So you’ve had your new SLR digital camera for a while and have become comfortable with the automatic mode and are now ready to start putting some creativity and control into your pictures, though you are not completely ready to throw your camera into fully manual, the semi-automatic modes may be the way to go. The two semi-automatic (or semi-manual) modes are shutter priority and aperture priority. Of course before you can shoot in these modes you first need to understand aperture and shutter speed. Aperture and shutter speed are the two primary controls your camera uses for exposure. Exposure is the amount of light that reaches the camera sensor. In photography, we are looking for just the right amount of light to show off the details of our images. If too much light, then the picture is overexposed and the details will be washed out or blown, which basically means that it is too bright. If too little light then the picture is underexposed and will appear too dark. We will later discuss how aperture and shutter speed together play a role in proper exposure, but in this blog entry let’s tackle shutter priority mode and shutter speed.
With your SLR digital camera set to shutter priority mode, it allows you to manually control your shutter speed while the camera chooses all of the other settings (aperture, ISO, white balance, etc). To set your SLR digital camera to shutter priority turn your mode dial to S or TV, now you can rotate your main dial to the shutter speed that suits the image you’re capturing.
So what is shutter speed you ask? Shutter speed is the amount of time the camera sensor is exposed to light. Basically, it is a measure of how long your camera shutter is open for. Shutter speed is measured in seconds and looks like 1/500, 1/250, 1/2 or 1 as in one second etc. The longer the camera shutter is open for, the slower the shutter speed, and the more light we capture. For example a shutter speed of 1 sec stays open longer than a shutter speed of 1/500th of a sec, thus allowing for more light to reach the sensor. What this means is that if you are in sufficient lighting (and we’ll talk in later posts about how to find the right light) you can use a faster shutter speed because there will be adequate lighting reaching your sensor, where as in a dimly lit situation you will need to allow more time for the light to reach your camera sensor, thus you will need to have your shutter opened for a longer time, which means a slower shutter speed. Got it? It will get easier the more you practice.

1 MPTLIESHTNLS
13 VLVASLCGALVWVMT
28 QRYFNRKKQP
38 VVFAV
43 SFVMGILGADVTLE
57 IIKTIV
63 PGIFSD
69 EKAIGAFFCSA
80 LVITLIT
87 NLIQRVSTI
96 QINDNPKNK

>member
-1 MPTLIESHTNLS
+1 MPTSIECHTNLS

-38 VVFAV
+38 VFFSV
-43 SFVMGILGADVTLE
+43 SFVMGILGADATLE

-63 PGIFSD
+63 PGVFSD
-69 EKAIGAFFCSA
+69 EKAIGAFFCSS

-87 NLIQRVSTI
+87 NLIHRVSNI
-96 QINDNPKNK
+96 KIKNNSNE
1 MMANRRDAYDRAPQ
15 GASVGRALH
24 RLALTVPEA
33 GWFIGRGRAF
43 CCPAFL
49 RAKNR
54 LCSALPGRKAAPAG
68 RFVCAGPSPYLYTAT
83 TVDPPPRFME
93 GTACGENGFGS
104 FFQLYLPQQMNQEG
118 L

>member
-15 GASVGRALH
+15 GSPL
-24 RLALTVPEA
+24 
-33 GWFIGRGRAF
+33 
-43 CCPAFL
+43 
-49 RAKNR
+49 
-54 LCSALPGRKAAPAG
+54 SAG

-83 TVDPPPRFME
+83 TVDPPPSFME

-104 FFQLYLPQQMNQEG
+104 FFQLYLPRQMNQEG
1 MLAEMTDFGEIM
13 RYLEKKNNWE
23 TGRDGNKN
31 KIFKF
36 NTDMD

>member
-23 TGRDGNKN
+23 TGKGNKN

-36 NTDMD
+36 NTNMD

Of course, shutter speed plays an important role in getting proper exposure, it is however, also used to obtain certain effects in the image you are capturing. For example slow shutter speed is used to create a sense of motion where as a fast shutter speed is used to freeze action. Slow is any shutter speed 1/2 sec. to 1/30 sec. Fast is any shutter 1/60th sec. to 1/500 sec. However, keep in mind when you use a slow shutter speed, you will have to contend with camera shake and will more than likely need to use a tripod to avoid this.
Take the images below. The first one was shot at 1/500th of a sec. Which is a fast shutter speed. In this picture the fast shutter speed was used to freeze the motion, as evident in the water. You can see each individual water bead. Where as in the second picture, it was shot with a slow shutter speed of 1/30th of a sec, thus creating a motion/flow in the water.
Here are some short tips for using shutter speed in digital SLR photography (taken from http://www.slrphotographyguide.com)
- Slow shutter speed, slows motion.
- Fast shutter speed, takes the image almost instantly as in frozen in time.
- Use slow shutter speeds of at least 10 seconds or more for night shots of cities, buildings and streets etc.
- When using a slow shutter speed it’s also a good idea to use a tripod and remote shutter release to avoid camera shake.
- If for any reason you don’t want to use a tripod, then a general rule to avoid camera shake is to never set your shutter speed slower than the reciprocal of the focal length value. For example, if your lens focal length is set at 50mm then don’t use a shutter speed any slower than 1/60th of a second and so forth.
- To photograph a running child or animal while blurring the background, set the shutter speed to between 1/40 sec and 1/125 sec. Then follow the running child or moving animal as you press the shutter button. This is often referred to as panning.
Get your camera out and “experiment so you can fully understand this mode of photography. Find some running water and try both fast and slow shutter speeds so you can see the results for yourself. Over time, setting the correct speed for any specific circumstance will become second nature.” (http://www.slrphotographyguide.com) Until next time…happy shooting.